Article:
The voices of Tax Policy Center's researchers and staff
President Obama’s new proposal to tax capital gains at death is a welcome change that would close a huge loophole, but it suffers from a serious flaw: For some assets, it would be a record-keeping nightmare. Fortunately, there is an easy fix.
The proposal is part of a broader tax plan that Obama released prior to his State of the Union address. Right now, gains on assets that are held until the owner’s death are never taxed under the income tax. The person who inherits an asset gets a new basis – which is supposed to represent the cost of the asset – equal to the value of the asset at the time of death.
A simple example illustrates how this works. Suppose dad bought a stock for one dollar. By the time dad dies and bequeaths the stock to his daughter, the value rises to $1,000. If dad had sold the asset just before death, he would have had to pay tax on a $999 capital gain. But if the daughter inherits the asset at $1,000 and then immediately sells it, no tax is due because her basis is stepped up to $1,000, the value at the time she inherits it. The tax revenue from the $999 in capital gains is lost forever.
This “basis step-up” rule is unfair, it loses revenue, it encourages people to hold assets longer than they should, and it fosters numerous tax avoidance activities, where people extract funds from assets but without actually selling them. (For more information, see Len Burman’s testimony and his recent blog post.) For all of those reasons, taxing capital gains at death makes enormous sense.
Unfortunately, taxing capital gains at death can impose large and sometimes impossible record-keeping burdens. The problem has been largely eliminated for public stock, because of broker reports. But having to keep track of the basis of every asset would be extremely difficult. For example, consider the challenges facing owners of businesses, whose basis changes with depreciation and every improvement, as well as those with collectible assets. In other cases, asset owners who planned all along to pass along the wealth to their heirs may have never kept track of basis.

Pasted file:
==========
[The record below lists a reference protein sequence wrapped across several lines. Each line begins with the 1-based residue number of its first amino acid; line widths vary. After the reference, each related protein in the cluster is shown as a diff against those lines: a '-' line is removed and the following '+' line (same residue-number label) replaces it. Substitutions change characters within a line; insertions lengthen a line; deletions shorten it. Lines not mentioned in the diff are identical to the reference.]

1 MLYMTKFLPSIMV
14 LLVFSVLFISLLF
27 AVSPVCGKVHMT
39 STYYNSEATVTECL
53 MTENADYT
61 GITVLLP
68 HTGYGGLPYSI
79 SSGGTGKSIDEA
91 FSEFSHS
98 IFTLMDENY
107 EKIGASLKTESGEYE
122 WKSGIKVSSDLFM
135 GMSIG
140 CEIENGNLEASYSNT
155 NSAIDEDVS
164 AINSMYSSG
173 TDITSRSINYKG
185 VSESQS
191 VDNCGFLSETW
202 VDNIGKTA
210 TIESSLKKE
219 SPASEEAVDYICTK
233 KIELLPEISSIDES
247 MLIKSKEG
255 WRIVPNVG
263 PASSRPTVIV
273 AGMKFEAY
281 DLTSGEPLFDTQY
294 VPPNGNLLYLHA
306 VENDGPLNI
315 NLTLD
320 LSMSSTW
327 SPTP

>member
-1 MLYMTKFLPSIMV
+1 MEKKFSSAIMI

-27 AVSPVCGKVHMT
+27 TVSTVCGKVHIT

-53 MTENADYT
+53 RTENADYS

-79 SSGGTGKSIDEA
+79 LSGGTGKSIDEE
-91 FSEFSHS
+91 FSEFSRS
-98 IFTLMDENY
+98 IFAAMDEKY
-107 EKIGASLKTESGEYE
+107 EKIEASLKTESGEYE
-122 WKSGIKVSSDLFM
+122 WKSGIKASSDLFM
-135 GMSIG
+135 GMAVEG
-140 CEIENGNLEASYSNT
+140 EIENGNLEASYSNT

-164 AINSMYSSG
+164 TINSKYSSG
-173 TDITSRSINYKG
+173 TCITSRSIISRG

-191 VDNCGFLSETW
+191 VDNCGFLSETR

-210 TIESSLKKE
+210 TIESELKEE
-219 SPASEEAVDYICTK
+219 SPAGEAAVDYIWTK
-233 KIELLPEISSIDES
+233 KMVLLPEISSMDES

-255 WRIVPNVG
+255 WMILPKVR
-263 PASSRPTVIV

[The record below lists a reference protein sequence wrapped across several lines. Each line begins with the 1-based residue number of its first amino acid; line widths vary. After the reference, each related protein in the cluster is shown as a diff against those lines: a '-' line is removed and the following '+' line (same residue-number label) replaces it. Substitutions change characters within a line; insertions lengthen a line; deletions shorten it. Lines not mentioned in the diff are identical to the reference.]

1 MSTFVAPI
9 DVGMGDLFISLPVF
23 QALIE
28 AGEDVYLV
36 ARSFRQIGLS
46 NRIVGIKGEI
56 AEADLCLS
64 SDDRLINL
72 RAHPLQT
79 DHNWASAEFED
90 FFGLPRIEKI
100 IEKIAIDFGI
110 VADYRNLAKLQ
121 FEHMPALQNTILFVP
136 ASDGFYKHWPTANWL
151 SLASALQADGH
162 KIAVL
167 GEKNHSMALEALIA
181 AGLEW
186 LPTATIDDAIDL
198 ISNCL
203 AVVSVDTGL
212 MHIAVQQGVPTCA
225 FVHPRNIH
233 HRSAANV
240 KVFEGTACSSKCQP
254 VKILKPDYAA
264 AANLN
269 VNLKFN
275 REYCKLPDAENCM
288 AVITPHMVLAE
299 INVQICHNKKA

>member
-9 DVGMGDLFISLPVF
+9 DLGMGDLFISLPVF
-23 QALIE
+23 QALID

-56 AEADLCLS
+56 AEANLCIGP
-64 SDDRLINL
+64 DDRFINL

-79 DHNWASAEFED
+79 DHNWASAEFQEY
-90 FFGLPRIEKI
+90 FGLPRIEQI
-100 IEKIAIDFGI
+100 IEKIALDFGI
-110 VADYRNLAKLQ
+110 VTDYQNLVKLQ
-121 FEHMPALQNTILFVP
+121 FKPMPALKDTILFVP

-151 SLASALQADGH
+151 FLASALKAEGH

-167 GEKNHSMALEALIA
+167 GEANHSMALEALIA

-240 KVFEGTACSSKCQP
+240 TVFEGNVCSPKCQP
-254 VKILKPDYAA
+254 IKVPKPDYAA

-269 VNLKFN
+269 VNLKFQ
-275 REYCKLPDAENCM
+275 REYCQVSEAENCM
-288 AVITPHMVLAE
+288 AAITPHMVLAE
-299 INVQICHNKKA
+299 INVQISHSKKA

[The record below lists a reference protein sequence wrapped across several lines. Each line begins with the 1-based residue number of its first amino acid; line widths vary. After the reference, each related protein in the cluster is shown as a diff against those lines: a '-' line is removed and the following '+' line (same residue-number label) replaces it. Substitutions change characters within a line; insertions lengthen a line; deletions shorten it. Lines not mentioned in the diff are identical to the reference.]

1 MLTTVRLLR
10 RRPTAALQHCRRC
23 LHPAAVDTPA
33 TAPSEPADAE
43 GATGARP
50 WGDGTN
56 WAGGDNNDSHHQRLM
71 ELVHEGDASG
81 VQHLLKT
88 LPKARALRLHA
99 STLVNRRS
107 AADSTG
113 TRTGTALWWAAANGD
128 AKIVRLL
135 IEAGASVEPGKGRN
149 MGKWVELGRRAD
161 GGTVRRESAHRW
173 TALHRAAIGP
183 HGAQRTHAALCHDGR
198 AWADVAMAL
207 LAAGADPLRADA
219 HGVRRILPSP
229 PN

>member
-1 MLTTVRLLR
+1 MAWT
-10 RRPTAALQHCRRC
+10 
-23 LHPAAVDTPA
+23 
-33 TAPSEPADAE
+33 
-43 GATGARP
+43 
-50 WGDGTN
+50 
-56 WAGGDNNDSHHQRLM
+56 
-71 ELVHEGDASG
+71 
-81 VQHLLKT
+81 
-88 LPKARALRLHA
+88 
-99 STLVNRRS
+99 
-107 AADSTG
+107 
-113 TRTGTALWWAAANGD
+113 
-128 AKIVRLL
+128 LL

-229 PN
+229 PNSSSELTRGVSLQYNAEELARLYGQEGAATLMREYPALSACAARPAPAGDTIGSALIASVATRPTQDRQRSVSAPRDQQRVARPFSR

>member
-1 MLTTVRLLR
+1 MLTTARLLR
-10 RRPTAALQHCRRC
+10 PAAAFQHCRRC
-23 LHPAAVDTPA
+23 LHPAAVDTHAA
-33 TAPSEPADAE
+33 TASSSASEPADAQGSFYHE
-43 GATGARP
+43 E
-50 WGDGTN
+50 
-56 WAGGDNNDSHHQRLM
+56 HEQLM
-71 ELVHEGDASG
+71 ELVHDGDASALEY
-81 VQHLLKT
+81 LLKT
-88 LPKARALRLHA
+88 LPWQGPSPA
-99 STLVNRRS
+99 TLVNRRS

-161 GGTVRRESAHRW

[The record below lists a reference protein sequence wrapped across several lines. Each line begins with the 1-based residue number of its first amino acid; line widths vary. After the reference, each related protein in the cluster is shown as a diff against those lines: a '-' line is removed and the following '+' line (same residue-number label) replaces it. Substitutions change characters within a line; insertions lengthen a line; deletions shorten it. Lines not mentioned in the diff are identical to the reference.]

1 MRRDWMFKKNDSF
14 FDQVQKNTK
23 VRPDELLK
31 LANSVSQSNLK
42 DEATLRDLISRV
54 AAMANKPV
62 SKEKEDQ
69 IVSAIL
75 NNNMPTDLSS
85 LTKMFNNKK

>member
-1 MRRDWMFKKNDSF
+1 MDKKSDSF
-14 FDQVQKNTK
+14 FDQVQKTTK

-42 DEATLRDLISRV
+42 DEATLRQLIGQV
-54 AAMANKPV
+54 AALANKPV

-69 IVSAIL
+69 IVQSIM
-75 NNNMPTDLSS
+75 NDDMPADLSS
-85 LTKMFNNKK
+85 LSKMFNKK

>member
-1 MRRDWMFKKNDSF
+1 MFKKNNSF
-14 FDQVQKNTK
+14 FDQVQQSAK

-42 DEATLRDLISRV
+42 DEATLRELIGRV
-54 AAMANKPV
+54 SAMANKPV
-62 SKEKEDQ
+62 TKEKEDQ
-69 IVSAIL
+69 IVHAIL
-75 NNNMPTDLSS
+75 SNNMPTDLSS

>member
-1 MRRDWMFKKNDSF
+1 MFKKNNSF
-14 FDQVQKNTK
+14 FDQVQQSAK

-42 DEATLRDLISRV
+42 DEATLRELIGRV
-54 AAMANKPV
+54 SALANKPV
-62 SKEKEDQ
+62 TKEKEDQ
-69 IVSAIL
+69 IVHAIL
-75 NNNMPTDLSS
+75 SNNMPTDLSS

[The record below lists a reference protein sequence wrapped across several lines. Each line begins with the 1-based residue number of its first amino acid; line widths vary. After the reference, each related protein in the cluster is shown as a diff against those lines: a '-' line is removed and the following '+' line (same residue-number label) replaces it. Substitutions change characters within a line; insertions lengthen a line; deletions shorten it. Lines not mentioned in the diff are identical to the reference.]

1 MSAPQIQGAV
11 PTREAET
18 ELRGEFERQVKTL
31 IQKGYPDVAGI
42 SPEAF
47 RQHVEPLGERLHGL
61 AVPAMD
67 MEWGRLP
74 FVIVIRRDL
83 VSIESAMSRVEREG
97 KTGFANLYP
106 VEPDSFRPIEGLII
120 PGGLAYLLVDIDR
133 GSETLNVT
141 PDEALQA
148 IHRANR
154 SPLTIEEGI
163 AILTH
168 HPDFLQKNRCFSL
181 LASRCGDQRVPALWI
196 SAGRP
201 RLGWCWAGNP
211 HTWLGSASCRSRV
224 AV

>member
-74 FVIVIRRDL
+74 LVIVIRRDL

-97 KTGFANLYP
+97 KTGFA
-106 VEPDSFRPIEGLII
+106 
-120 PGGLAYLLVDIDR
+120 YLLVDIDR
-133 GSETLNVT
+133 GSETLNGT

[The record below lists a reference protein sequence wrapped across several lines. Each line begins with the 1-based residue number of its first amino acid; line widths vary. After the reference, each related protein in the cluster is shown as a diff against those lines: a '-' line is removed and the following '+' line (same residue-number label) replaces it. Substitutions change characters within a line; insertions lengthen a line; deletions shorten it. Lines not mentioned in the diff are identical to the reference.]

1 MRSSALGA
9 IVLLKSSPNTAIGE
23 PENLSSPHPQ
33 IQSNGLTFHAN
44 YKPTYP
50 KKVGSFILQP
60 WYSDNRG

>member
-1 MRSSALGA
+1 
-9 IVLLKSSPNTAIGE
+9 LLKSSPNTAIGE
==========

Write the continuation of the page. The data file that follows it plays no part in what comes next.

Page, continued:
Not only would the paperwork be substantial, the requirements would effectively be imposed in retrospect. Currently, people know they can avoid tracking basis for assets they plan to hold until death. Obama’s new proposal would require them to reconstruct records from decades ago. That would create a near-impossible situation for many people who assumed they would hold their assets until death.
Rather than letting administrative concerns kill the idea of taxing capital gains at death, policy makers should turn to a simple fix to the “records” problem. It would preserve the benefits of taxing capital gains at death, while making the policy less administratively cumbersome.
A well-accepted feature of the personal income tax shows the way. Right now, taxpayers may claim a “standard deduction” on their income tax, with no paperwork, or they can choose to override the standard deduction by documenting their deductions and itemizing.
Likewise, we should allow taxpayers to have a “standard basis” on capital gains held until death (or possibly on all capital gains). This would serve as the tax basis unless the taxpayer can prove her costs were different. This would relieve the taxpayer of tracking records and makes it possible for her to comply with the tax and for the IRS to administer it.
Suppose, for example, the standard basis were 20 percent of current asset value. The assets are valued in the estate, so assigning a basis of 20 percent of that value creates little hassle. To encourage taxpayers to keep records, one would want to set the standard basis as low as deemed feasible.
Of course, this rule will miss the actual basis in most cases. For the dad and daughter, it would set the basis at $200, so that if the daughter immediately sold the asset for $1,000, there would be capital gains tax due on $800, rather than on $999. But under current law, there would be no tax due, so the “standard basis” would be a big improvement.
Under Obama’s proposal, more would be due in this particular case, but administrative issues would be more complex than under a standard basis. In other examples, or with other standard basis levels, less might be due.
Creating a standard basis would impose “rough justice” on the taxation of capital gains at death. That is not always ideal, but it is a lot better than the current “no justice” system we have now and it would make Obama’s proposal easier to implement while also eliminating one of the chief concerns with his proposal.
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